On Thursday morning, I received an unexpected surprise.  A flight was headed out to Ambuluwa, about 35 minutes away from our home base of Mt. Hagen.  I checked my schedule, moved a couple of meetings, grabbed a headset, and climbed aboard one of our 6, GA8 Airvans and headed to Ambuluwa with pilot Remi Van Wermeskerken.

Descending into the mountain valley, the dirt strip is seen out Remi’s window.

The village of Ambuluwa is nestled high up in the mountains at an altitude of 6,150 feet above sea level.   The significantly up-sloping dirt airstrip is surrounded by towering, lush, green, jungle rain forest.   As we circled the airstrip, I was surprised at the numerous waterfalls tumbling down the steep mountain faces hemming in the Ambuluwa valley.

I had the opportunity to meet with residents of Ambuluwa, and ask about the impact of MAF. What does MAF mean to them?

Landing up the airstrip, we came to rest at the top where the airstrip plateaus.  As is normally the case, the village residents came out in great numbers to meet the MAF plane.

This man was showing me the path through the mountains. 1 1/2 days walk to the nearest road.

As I asked the residents about options, they informed me that the closest road was nearly 1 1/2 days walk…for them.   For us…it would probably be closer to 2 or more days.  MAF represents their lifeline for medical evacuations, supplies, and on this day…BIBLES!

As the freight and passengers were unloaded, Remi met with a man who had come to get Bibles.  I was humbled as the man took everything we had and asked if he couldn’t please get more.  More people wanted to have their own copy of the Bible in their language.  We emptied our box and assured the man that more would come on the next plane.

Climbing aboard the plane with more passengers for the return trip to Mt. Hagen, I reflected upon the impact of MAF.  Today, for the village of Ambuluwa, we had brought much more than physical nourishment, but hope, joy, and peace through the delivery of the Word of God.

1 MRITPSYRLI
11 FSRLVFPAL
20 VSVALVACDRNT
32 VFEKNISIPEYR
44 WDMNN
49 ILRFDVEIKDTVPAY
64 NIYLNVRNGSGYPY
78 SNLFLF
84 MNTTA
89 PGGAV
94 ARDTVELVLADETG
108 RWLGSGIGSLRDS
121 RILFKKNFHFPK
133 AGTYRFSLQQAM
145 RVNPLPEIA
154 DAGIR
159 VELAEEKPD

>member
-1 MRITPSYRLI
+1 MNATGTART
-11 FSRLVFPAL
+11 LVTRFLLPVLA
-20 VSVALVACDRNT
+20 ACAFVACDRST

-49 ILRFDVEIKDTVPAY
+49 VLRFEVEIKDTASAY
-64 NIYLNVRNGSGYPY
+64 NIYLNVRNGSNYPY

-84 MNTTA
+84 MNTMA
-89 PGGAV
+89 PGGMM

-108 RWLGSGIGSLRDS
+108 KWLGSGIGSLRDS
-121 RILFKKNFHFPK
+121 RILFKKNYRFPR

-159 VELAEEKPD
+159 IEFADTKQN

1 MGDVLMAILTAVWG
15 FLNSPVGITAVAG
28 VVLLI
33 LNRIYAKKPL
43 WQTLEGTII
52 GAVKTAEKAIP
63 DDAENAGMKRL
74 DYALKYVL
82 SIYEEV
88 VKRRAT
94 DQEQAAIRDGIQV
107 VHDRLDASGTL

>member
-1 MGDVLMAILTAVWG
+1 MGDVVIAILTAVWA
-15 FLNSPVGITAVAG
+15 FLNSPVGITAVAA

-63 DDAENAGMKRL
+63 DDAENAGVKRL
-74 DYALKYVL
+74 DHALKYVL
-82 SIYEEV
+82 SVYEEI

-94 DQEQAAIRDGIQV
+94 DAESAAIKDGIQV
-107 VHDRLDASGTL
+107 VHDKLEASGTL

What other impact does MAF have?  Well in 2016 alone, across the globe, we:

  • Partnered with more than 2,000 organizations such as Samaritan’s Purse, Campus Crusade, Wycliffe Bible Translators, the Nazarenes, and more!
  • Served in 37 countries
  • Flew more than 60,600 flights to remote, isolated locations
  • Daily delivered more than 41,800 pounds of precious mission cargo to build God’s Kingdom

The total impact is difficult to measure.  But as once tribal fighting  villages, are now erecting churches, and  the morning mist is welcomed with praise and worship songs,  it is easy to see that MAF truly is helping to transform isolated communities physically and spiritually in Christ’s name!

Now, sitting once again in my office, looking out on the ramp as Remi is departing with another load of hope for the village of Simbai, I find myself reflecting on how this can happen!  None of this could be possible without the MAF Partners and Families standing behind us!  You are the wind beneath our wings!

I close with this quote, one of my favorites from John Wesley:

“Do all the good you can. By all the means you can. In all the ways you can. In all the places you can. At all the times you can. To all the people you can. As long as ever you can.” 

Each day Connie and I thank the Lord for allowing us to have just a small part in His plan for reaching the ends of the earth.  And we thank the Lord for each of you…who partner alongside of us!  Today it was Bibles for Ambuluwa…how about tomorrow?

Yours and His for the harvest…

Todd and Connie Lou

Our MAF partner page.

Hick-ups with a purpose…a pilot’s journal


Connie and I are so blessed to be leading such a tremendous team of servants.  This is a great story written by one of our pilots about a couple days in the life of MAF!

Story and photos Remi van Wermeskerken

Today was a bit of a mess. My schedule was supposed to have been Madang-Nankina-Madang-Dusin-Madang-Simbai-Madang-Simbai-Madang with the Airvan P2-MEW.

The first Hick-ups: No passengers and bad weather
But… the flight to Nankina couldn’t happen because the truck bringing the passengers and goods had broken down. Fortunately the passengers to Dusin were ready, but as they didn’t have a full load we added 75 kg of goods for Simbai. I landed in Dusin as the low cloud was getting worse I and took off just in time, perhaps by two minutes, or it would have been completely closed in. Simbai, which is only a 7 minute flight from Dusin, was completely closed by low clouds. After trying to get down and trying to find a hole to descend through, I had to return to Madang as my fuel was starting to run low.

More Hick-ups: Cancellations, to many overnights and the plane due for inspection